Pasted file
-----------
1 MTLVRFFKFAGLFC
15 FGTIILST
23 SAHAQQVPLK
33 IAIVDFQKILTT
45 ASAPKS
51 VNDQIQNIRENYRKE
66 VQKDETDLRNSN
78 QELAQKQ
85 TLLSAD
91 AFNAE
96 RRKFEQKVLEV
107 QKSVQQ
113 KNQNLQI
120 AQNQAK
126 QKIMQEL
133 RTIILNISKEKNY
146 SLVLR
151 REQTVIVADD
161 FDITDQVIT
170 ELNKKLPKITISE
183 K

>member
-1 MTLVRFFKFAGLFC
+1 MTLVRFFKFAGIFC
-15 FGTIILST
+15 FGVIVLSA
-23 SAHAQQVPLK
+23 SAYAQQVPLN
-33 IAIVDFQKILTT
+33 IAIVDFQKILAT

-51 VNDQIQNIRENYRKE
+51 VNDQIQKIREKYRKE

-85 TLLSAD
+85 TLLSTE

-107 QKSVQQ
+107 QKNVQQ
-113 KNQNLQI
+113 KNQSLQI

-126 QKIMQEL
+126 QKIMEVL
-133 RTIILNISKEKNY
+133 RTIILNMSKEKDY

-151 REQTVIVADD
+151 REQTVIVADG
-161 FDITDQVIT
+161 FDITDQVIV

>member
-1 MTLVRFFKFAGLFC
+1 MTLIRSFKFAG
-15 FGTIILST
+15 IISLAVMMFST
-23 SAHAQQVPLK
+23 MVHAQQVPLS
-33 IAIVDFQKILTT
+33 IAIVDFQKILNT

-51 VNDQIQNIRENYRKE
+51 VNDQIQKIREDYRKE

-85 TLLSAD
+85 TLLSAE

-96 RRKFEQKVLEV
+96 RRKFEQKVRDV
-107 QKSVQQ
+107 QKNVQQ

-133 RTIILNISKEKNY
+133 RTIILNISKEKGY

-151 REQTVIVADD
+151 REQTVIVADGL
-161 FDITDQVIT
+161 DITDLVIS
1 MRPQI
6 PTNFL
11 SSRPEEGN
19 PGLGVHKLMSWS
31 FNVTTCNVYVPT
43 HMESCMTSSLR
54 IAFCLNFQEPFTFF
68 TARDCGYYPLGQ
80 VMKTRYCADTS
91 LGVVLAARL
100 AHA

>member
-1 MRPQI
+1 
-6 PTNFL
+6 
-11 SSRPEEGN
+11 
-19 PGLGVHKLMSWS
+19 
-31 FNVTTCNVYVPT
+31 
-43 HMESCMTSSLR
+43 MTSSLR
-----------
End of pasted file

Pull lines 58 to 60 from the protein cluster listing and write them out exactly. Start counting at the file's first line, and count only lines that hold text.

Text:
-85 TLLSAD
+85 TLLSAE

-96 RRKFEQKVLEV